Defendant argues that the delay between his arrest and trial was caused in part by the State's "laggard performance." The record, however, reveals that the local docket was congested with capital cases. The trial court described it as "chopped the block [sic] with capital cases. They're trying two at a time and just one right after the other, and there are only so many that can be tried." "Our courts have consistently recognized congestion of criminal court dockets as a valid justification for delay." State v. Hughes, 54 N.C. App. 117, 119, 282 S.E.2d 504, 506 (1981) (citations omitted) (finding defendant failed to meet his burden where delay was result of backlog of cases). Indeed, "[b]oth crowded dockets and lack of judges or lawyers, and other factors, make some delays inevitable." State v. Brown, 282 N.C. 117, 124, 191 S.E.2d 659, 664 (1972) (citation omitted). Accordingly, in assessing defendant's speedy trial claim, we see no indication that court resources were either negligently or purposefully underutilized.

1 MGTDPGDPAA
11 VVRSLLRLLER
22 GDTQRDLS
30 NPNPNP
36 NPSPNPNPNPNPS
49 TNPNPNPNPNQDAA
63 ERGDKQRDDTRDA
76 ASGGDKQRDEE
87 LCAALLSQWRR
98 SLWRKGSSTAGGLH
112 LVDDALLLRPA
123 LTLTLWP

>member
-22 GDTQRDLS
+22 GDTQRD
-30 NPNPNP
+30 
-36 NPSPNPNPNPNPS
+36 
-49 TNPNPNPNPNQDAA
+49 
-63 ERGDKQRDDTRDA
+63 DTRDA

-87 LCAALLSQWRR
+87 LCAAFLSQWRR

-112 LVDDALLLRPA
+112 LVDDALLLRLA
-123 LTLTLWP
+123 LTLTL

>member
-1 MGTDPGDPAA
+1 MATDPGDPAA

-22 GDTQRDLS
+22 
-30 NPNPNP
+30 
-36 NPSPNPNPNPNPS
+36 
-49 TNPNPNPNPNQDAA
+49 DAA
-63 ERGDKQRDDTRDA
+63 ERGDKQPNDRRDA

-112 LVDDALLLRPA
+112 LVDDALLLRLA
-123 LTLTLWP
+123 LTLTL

State v. Hammonds, 141 N.C. App. at 160-61, 541 S.E.2d at 173. This Court held in Hammonds that the delay of over four and onehalf years between defendant's arrest and trial did not constitute denial of his constitutional right to a speedy trial.
    In the present case, defendant was arrested on 10 October 1994 and charged with first-degree murder; he pled guilty on 3 May 1999. Defendant argues the State was not diligent in bringing him to trial in a speedy and prompt manner since his arrest. Like Hammonds, this case originated in Robeson County. The State in this case made a showing as it did in Hammonds, that the dockets were clogged with murder cases and this caused an unavoidable backlog of cases. We are bound by Hammonds holding of “no indication that court resources were either negligently or purposefully underutilized.”